"Two chapattis," he said to the woman laboring over an iron skillet.
"One thousand shillings," came the reply in broken English as she slipped the circular pieces of flat bread into a plastic bag.
As he pocketed his change, an unfamiliar voice startled him from behind. "Imanriho?"
The herdsman turned slowly and found himself staring into the eyes of a boda driver twice his size and half his age — the one who had zoomed past minutes earlier.
"My passenger told me you are the thief called Imanriho," the hulking man growled.
He weighed his options. He could run, but with his shaky legs, his odds of escaping were razor thin. He could offer his remaining money as a bribe, but the boda driver would earn that amount on a few fares over the next hour. Or he could play dumb.
"Eh? Who are you looking for?"
"Imanriho — the herdsman who stole money from his employer three days ago."
"That is not me." He shook his head vigorously.
"Then you should not be worried!" The boda driver seized his arm and forcefully escorted him back through the market.
"I am not a thief, I am not a thief!"
His trembling protests drew a crowd, their experience telling them a boda driver dragging a suspected thief meant violence was imminent. By the time captive and captor reached the road, about twenty onlookers had convened, many of whom were also boda drivers. His captor yanked off his hat and turned his chin toward the man in the Manchester United shirt. The man spat. "He is the one. Make him pay."
The first blow landed behind Imanriho's right ear, knocking him to his knees. A kick to his left ribcage emptied his lungs. As he wretched and gasped for air, he felt himself being hoisted onto a motorcycle behind a boda driver. Another man scrambled on behind him, the jeering crowd trailing them as the motorcycle eased out of the market. Imanriho instantly recognized the route — they were heading toward his employer's home.
The crowd's insults gradually intensified into death threats, which sharpened Imanriho's focus. As the motorcycle slowed near a school, Imanriho lunged sideways and escaped while a chorus of female voices pierced the morning air in alarm. Imanriho's adrenaline surged as he darted around trees, vaulted over ditches, and zigzagged between houses like a gazelle being chased by lions. He'd never run so fast.
But it wasn't fast enough.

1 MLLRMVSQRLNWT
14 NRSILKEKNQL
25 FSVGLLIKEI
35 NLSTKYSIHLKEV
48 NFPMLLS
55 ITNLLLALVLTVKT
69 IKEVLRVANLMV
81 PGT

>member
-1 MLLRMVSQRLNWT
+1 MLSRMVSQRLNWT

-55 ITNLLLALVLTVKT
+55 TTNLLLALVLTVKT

Imanriho was glancing back at his pursuers when an agile young man leapt from his doorway and sent the escapee sprawling. Before Imanriho could regain his feet, the crowd was upon him, dragging him and showering him with punches and kicks until he'd lost several teeth and could hear only ringing in his ears.
The pain was excruciating. Was this the end?
Through swollen eyes, he saw his employer's neighbors emerging from their shanties. As they joined in the pummeling, Imanriho recognized his boss's deep voice. "Stop! That is enough!"
A moment passed. Then another. No more blows.
"Someone bring my herdsman some water."
Imanriho rolled onto his side and tried to sit up. His mouth fumbled for words of remorse, but only mumbles emerged. He scanned the crowd in vain for his employer's kindhearted wife.
Suddenly a towering figure approached from behind him, blocking out the sun. Imanriho turned and squinted, trying to identify the object the man held above his head.
He heard his employer scream, "Nooo!" as the heavy stone tile crashed down on his skull.
Everything went dark.CHAPTER 2
"THIS IS YOUR NEW HOME. It is called Ihungu. You will stay here until you are released. Understand?"
Henry and Joseph nodded. The woman said she was called Rose, though her stocky figure, wrinkled face, and graying temples suggested her bloom had long since wilted.
"I am in charge, and you will do as I say. Understand?"
The boys nodded again. Henry's joints throbbed from the jarring ride to Ihungu.
"Which of you is called Henry?" Rose snarled, squinting in the fading light of day at a document the Hoima police officer had handed her.
"I am the one," said the older yet smaller of the two. "And this is my brother Joseph."
Rose's unflinching stare bore into Henry until he had to divert his eyes. Henry had honed his submissive posture during his two-month stay in the Hoima jail in the summer of 2008, where he and five other boys had been detained while awaiting word about their court cases.
Both brothers kept their heads bowed until Rose whipped her sharp-tipped umbrella upward toward the truck they'd just arrived on. "What are you waiting for?" Rose shouted to the driver in Swahili. "Leave!"
As the truck drove away, Rose calmed a bit. "This is the custody," she said flatly, pointing her umbrella javelin at the concrete building directly in front of them. "You will stay there with the others."
"Dinner is in one hour," she said, gesturing to her right at a boy inside a detached kitchen structure. He was stirring the contents of a blackened pot on a roaring fire. Two months ago was the last time Henry had cooked directly over a fire. It was the day his world had burst into flames.
* * *